Watching Lithium Ions Move
At their core, all batteries are the same as ions move between electrodes, storing energy in bonds. Of course the exact mechanics of this process differs between battery types, and to design the best batteries, one must understand those mechanics. This is not a simple task with lithium ion batteries though, as lithium atoms are so small, but researchers at Michigan Technological University have successfully observed those atoms within a battery.
Lithium is the third lightest element, so watching it move through a system requires a special tool; an aberration corrected scanning transmission electron microscope (AC-STEM). Using one at the University of Illinois at Chicago, the researchers watched lithium ions in a nano-battery enter a tin oxide electrode. Modern lithium-ion batteries use graphite for their electrodes, but different electrodes allow for faster charging and discharging, as well as greater energy storage. Tin oxide has potential as a replacement for graphite electrodes, but requires further study. In this study the researchers found that lithium ions enter the electrode via specific paths, and did not simply enter the electrode randomly.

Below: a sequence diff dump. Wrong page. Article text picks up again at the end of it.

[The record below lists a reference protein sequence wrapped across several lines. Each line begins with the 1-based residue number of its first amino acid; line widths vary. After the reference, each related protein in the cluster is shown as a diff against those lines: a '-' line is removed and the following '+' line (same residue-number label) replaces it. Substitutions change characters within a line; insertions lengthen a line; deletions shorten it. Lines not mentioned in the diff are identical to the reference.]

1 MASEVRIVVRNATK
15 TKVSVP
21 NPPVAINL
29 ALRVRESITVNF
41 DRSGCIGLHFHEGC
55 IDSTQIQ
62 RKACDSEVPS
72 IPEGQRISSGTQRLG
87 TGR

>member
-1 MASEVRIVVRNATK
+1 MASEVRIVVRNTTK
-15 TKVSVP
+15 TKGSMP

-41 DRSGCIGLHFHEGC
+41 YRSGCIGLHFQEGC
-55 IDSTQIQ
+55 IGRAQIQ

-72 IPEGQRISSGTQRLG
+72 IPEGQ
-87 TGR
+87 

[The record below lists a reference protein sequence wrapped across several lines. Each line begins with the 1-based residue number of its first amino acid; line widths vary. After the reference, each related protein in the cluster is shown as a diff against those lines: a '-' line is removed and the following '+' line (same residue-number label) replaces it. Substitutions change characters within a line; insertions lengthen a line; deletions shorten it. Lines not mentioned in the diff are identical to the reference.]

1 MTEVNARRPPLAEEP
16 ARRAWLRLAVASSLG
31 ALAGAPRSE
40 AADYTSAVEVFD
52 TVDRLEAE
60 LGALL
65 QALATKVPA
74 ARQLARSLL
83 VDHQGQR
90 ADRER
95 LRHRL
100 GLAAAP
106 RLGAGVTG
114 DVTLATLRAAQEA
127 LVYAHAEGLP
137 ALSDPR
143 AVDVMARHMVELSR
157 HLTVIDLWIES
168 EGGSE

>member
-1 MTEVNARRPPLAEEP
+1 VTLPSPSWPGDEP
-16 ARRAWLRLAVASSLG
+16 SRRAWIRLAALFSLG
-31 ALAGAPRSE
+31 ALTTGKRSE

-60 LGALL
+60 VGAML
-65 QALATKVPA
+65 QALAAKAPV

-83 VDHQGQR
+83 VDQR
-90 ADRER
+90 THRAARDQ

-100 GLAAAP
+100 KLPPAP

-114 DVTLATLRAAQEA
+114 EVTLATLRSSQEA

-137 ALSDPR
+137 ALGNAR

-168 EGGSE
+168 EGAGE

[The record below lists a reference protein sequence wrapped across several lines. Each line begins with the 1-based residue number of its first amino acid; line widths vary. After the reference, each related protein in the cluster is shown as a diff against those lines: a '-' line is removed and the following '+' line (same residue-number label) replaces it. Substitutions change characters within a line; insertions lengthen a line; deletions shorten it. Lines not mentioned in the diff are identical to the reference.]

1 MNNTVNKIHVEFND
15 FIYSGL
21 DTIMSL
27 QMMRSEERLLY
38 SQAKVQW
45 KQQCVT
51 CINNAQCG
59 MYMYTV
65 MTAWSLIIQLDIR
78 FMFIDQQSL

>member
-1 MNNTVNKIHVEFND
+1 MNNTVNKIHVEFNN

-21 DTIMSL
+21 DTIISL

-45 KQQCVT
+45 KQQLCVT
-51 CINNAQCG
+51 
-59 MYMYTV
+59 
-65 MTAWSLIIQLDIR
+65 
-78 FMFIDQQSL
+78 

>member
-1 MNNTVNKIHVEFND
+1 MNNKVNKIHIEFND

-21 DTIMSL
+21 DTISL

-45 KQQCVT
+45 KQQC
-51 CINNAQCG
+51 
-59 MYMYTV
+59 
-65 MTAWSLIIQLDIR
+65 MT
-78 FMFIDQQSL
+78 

Over time the motion of ions in to and out of electrodes stresses them to the point of failure, which is why this kind of research is critical. It allows for the amount of strain on the electrode to be calculated, which many other laboratories are interested in as well.